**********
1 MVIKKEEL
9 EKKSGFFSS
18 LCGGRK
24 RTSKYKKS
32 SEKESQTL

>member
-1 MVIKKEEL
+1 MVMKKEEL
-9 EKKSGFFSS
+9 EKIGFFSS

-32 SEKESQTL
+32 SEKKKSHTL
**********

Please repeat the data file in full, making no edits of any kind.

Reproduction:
1 MVIKKEEL
9 EKKSGFFSS
18 LCGGRK
24 RTSKYKKS
32 SEKESQTL

>member
-1 MVIKKEEL
+1 MVMKKEEL
-9 EKKSGFFSS
+9 EKIGFFSS

-32 SEKESQTL
+32 SEKKKSHTL